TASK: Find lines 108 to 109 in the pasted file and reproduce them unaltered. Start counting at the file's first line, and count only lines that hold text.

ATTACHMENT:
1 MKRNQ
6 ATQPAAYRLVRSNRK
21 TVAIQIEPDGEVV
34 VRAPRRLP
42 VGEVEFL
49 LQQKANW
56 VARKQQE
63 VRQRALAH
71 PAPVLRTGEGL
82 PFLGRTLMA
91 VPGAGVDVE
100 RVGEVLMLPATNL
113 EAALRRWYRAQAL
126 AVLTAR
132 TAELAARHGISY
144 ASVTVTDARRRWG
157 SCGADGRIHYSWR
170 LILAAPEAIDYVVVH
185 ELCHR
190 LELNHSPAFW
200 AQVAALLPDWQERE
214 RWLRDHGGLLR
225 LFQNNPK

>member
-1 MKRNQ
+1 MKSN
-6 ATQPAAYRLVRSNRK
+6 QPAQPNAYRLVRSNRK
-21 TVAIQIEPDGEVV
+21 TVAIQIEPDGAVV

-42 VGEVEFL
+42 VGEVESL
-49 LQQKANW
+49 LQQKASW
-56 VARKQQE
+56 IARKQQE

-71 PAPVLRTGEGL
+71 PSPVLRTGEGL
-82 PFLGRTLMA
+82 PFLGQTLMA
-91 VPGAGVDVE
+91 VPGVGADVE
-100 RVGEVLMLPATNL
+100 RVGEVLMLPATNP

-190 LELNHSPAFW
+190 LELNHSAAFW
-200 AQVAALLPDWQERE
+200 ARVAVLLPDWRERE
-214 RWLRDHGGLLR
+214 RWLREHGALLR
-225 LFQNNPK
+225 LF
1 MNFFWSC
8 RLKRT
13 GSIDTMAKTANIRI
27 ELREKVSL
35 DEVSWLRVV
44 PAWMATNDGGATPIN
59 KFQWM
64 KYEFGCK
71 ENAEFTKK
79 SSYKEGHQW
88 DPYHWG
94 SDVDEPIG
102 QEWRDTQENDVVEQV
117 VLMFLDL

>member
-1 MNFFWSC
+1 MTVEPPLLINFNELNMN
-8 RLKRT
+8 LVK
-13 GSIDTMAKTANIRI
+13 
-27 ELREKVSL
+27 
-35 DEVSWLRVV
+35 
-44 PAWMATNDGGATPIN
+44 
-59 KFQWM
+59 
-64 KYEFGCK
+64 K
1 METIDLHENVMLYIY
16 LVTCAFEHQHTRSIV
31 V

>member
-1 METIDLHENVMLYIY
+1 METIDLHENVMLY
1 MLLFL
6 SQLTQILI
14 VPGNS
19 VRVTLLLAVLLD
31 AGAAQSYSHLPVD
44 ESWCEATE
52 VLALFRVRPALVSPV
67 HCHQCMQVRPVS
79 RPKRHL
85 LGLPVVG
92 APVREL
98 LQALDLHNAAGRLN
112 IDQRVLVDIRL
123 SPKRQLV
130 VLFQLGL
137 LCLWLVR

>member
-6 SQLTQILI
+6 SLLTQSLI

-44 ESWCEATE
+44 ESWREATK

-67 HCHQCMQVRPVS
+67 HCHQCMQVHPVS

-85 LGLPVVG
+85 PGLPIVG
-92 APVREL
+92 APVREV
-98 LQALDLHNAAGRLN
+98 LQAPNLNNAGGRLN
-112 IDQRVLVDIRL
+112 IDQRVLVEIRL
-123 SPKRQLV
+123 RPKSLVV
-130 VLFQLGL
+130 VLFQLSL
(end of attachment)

+6 SLLTQSLI

-44 ESWCEATE